Snoring & Sleep Apnea


Sleeping woman that might have sleep apnea Sleep apnea is a condition that affects how you breathe when sleeping. During sleep, normal breathing can be interrupted for 10 seconds or more hundreds of times during a single night. Untreated sleep apnea prevents you from getting enough deep, restorative sleep. Without enough deep sleep you may be sleepy, lack mental sharpness, and be less productive. Long term health effects can be serious, including weight gain, high blood pressure, heart disease, and diabetes.

Signs of Sleep Apnea

•  Loud, chronic snoring
•  Insomnia
•  Breathing pauses for long periods
•  Waking up often at night
•  Forgetfulness, irritability, depression

Home Treatments for Light Sleep Apnea

•  Avoid sleeping on your back, because your tongue is more likely to block your airway
•  Elevate your head using extra pillows or a body wedge
•  Open your nasal passage via breathing strips, saline nasal flush, or a nasal dilator
•  Lose weight
•  Exercise

Treatments for Moderate to Severe Sleep Apnea

•  Talk to a doctor trained in sleep apnea
•  Use supplemental oxygen while sleeping
•  Use a CPAP (Continuous Positive Airflow Pressure) machine
•  Oral appliances made by Dr. Russell Teasdale's office to help keep your airway open

Obstructive Sleep Apnea, or OSA, affects a high percentage of the American Population. Essentially, it is a medical condition wherein the upper airway is obstructed during sleep, restricting the airflow into the lungs. As might well be expected, this can translate into anything from snoring to restless, shallow sleep, to an outright medical emergency of essentially self-suffocation. It is not something to be treated lightly.

There are two equally-endorsed methods of dealing with OSA: CPAP units and Dental Appliances. CPAP machines, which force air into the lungs on a regulated basis, have several drawbacks, including bulkiness, noise, hoses, and masks. The big advantage to CPAP units is that, when worn, they are very effective in forced respiration. The big disadvantage is that, because of their inconveniences, they are used only a small percentage of the time.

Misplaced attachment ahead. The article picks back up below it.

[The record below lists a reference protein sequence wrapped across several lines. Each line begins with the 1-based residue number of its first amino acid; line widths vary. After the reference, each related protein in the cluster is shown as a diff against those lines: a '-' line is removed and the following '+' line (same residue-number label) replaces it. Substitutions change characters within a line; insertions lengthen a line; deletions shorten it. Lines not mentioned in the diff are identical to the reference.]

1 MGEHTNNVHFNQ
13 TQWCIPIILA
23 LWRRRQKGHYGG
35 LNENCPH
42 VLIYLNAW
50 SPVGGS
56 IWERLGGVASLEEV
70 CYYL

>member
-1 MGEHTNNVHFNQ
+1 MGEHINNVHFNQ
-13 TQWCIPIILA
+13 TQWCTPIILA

Enter the Dental Appliances, which operate by bringing the jaw forward and downward, creating more room for the tongue to move out of the back of the throat. These have the advantage of being more comfortable, less confining, and completely silent. There are no hoses, no pumps, no masks. And in a very large percentage of cases, they are as effective as CPAP machines in resolving the problem of OSA.

Physicians generally favor the CPAP units because they are an absolute: air is forced into the lungs mechanically and regularly, so the problem is addressed. Dental appliances, on the other hand, place the lower jaw where it needs to be to open the airway naturally. Both address the problem of OSA, but the Appliance, because it is more comfortable and convenient to use, is used on a much greater frequency.

Both are generally covered by your MEDICAL Insurance, not your dental plan, which cuts out-of-pocket expense dramatically.

If you currently have a CPAP unit, and are interested in trying the Dental Appliance, please give Advanced Dental Arts NW, your choice for Sleep Apnea Treatment in Portland, a call today. We can certainly help answer any of your questions or concerns.

If you suspect you may have OSA in some stage (including snoring, sore jaws or worn or chipped teeth, among other things), we can also help. We offer a take-home sleep monitor that you wear for one night, and that collects data necessary to diagnose OSA, and also records the number and intensity of Bruxing during your sleep. If it appears that you may have OSA, we will work with your physician to get you an appliance, to nip this problem at the earliest possible time.

This is more than just teeth. This is your life.

If you think you may have sleep apnea, please give us a call at (503) 446-2722. We can help identify and diagnose the severity of the sleep apnea and discuss the best treatment options for your unique situation.
Office Address:
1316 SW 13th Avenue
Portland, OR 97201

Email:
adanw@advanceddentalartsnw.com

Phone: (503) 446-2722
Fax: (503) 224-5726

Hours:
Monday–Thursday: 8 am to 5 pm

Advanced Dental Arts NW | www.advanceddentalartsnw.com | (503) 446-2722
1316 SW 13th Ave, Portland OR 97201
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